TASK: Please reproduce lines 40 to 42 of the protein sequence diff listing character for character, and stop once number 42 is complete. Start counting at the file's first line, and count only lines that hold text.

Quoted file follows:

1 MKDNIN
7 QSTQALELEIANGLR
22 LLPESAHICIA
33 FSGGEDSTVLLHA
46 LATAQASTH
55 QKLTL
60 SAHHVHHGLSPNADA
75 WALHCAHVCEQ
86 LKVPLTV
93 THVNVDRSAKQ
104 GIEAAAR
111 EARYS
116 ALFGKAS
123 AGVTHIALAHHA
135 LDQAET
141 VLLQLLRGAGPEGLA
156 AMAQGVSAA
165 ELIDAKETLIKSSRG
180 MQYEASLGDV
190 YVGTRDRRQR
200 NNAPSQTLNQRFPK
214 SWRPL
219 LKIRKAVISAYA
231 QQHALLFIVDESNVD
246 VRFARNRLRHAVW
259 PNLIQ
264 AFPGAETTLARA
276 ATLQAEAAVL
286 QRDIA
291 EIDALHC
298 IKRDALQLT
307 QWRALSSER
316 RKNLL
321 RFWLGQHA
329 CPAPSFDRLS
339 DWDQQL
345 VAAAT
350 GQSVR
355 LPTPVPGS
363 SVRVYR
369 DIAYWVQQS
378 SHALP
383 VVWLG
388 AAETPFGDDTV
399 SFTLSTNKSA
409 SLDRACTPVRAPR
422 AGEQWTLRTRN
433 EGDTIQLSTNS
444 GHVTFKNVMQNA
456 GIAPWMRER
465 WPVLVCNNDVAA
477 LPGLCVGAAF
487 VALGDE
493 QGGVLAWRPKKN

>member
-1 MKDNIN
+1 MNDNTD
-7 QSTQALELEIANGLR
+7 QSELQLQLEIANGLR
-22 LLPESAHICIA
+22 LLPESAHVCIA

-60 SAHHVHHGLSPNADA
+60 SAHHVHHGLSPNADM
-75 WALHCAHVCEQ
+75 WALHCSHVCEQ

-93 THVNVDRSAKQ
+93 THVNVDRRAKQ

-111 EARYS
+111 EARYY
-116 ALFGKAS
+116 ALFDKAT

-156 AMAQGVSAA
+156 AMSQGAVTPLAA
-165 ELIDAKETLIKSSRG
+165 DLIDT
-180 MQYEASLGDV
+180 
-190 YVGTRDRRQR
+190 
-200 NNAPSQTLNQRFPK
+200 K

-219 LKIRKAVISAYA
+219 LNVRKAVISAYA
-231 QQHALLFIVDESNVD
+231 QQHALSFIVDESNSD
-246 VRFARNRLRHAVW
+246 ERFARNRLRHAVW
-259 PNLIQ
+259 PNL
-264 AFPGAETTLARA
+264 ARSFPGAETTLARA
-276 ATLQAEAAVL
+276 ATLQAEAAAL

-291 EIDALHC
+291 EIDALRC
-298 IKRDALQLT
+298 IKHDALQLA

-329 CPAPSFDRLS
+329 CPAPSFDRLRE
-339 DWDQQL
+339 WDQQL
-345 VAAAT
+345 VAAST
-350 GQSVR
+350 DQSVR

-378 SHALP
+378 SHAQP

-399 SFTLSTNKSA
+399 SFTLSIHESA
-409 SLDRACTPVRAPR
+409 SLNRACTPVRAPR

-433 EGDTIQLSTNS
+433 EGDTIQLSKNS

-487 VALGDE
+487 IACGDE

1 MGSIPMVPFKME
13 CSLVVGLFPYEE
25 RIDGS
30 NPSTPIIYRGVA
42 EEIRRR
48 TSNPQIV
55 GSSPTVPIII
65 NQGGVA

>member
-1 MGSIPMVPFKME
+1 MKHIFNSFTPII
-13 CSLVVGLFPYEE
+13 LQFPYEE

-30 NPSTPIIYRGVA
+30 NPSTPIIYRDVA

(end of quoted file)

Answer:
363 SVRVYR
369 DIAYWVQQS
378 SHALP